Wednesday, March 19, 2014

Out and About in the East Village

In this weekly feature, East Village-based photographer James Maher provides us with a quick snapshot of someone who lives and/or works in the East Village.

By James Maher
Name: Margery Teplitz
Occupation: Massage Therapist
Location: Avenue A, Between 4th and 5th Street
Time: 4:30 on Weds, March 12

I was born in Chicago. I was around 30 when I moved here. I was living in San Francisco and needed a change and always wanted to live in New York. I used to work in restaurants in those days but I’ve been a licensed massage therapist since 1992.

I have been on the Lower East Side since 1989. I lived on Rivington Street for a couple years when it was the wild wild east and I moved to Ludlow Street, just south of Houston in 1991. It was rough and ready — a lot of fun, dangerous, very old New York. Everything was negotiable with landlords and things like that. You didn’t need to prove that you made $80,000 a year in order to move into an apartment. Even though it had its dangers, it was much more fun.

My favorite aspect of the neighborhood was that anything goes. This was the land of the freaks. There used to be anarchists all over the neighborhood, but most of them have died off. One of my favorite moments was [going to] Wigstock. It was a Labor Day event that used to start in Tompkins Square Park. It was a family event believe it or not but it was all drag queens. I remember seeing RuPaul and Debbie Harry and everybody wearing wigs with their kids on their shoulders.

The past 10 years we’ve had around five construction sites on one block. I have giant holes and cracks all over the inside of my apartment — over every part of my building. All the artwork is out of their frames and the landlord keeps saying, ‘Oh we’re going to come and do it,’ but it never quite happens. It’s been that way for two or three years.

I’m very political and I like that about this neighborhood — that people seem to give a shit. Right now we’re battling this restaurant that they are trying to open in my building called Sweet Chick. They have not been able to get their liquor license but they’re building it up anyway. I met the owner at the Community Board 3 meeting and he seemed like a normal person, but he’s hired one of the biggest shark lawyers in the city, Helbraun Levey & O’Donoghue.

From the look of their plans, they want to put the exhaust system in the airshaft, which goes right next to my bedroom as well as a bunch of others. They also want to remain open 17 hours a day cooking fried food in a 120-year-old building that’s basically like a sieve. My neighbor upstairs makes chili a couple times a week and you can smell it for seven hours, so you can imagine fried chicken.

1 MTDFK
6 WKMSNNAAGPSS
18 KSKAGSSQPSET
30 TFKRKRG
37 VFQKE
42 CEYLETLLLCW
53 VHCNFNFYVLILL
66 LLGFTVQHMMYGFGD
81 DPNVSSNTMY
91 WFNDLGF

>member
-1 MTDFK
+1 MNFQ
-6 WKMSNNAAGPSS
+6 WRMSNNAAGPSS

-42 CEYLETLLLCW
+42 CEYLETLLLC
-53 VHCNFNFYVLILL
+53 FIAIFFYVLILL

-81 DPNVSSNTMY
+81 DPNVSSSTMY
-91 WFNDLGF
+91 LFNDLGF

We’re trying to get pro-bono legal representation, which the state bar refused to help us with. They said they don’t do those type of things, but who needs help more than us? I volunteered for Bill de Blasio and this is his kind of issue and I emailed him. They said, ‘oh yes,’ and nothing, and I emailed the governor and they said, ‘oh yes,’ and nothing. We still hope we can turn it around.

I’m not against gentrification — gentrification is a fact of life, but if you look at cities like London and Paris they manage to gentrify and change while maintaining the architectural integrity of the city. We’re supposed to have a reasonable quality of life, which does not include a blaring exhaust system 17 hours a day and the smell of fried chicken.

James Maher is a fine art and studio photographer based in the East Village. Find his website here.


Anonymous said...

amen to that last sentence and good luck to her!!

Anonymous said...

Great interview. I hear her on the comments about the restaurants. These old buildings weren't configured for restaurant kitchens and exhaust systems. I am surprised when I see what restaurants get away with.

Anonymous said...

Their arrogance will be their downfall, if they don't get their liquor license, which they shouldn't.

bowboy said...

Great shout out for Wigstock. When it was in TSP, Lady Bunny was my roommate. Good times.

And, if Bill DeB doesn't take a stand soon for preserving housing like hers that's already here, as is the case in these other cities mentioned, he's going to lose my support. Recall!

nygrump said...

Wow, there is so much energy against DiBlasio, I've never seen a population so anxious for him to "fail" - the guy wasn't in office 30 days before the "they "started in on him. He never even had the traditional 100 days honeymoon from the media. thats Corporatism!

bowboy said...

nyg - are you sure that's what "Corporatism" is? Maybe I misunderstand the word or something. But, I voted for him because he said he was going to preserve affordable housing. If the only way to do that (and it's not) is to destroy the low-rise character of historic areas, or to toss out protected tenents to build tall buildings with only 20% affordability (up to $160,000/yr), then call me a Corporatist... but I still don't think that's what it means.

nygrump said...

I wasn't clear, bowboy, my corporatist reference was to the mainstream media. We are in agreement about preserving affordable housing. I;d like to see him take al leadership position on the massive problem of noise pollution, and not only bars but any business that uses certain machines outside of daylight hours. Low frequency noise intrusion is a form of pollution just like radiation or chemical releases and just as toxic but there is no leadership to fight it.

moe said...

Every time I see the guy the last couple weeks he has got Sharpton by his side, if he is not actually up at Sharpton's headquarters. That alone shows me a lot about the guy. Nothing good.

Yes I guess I am a racist, of course.

Anonymous said...

Try Tenants and Neighbors for help.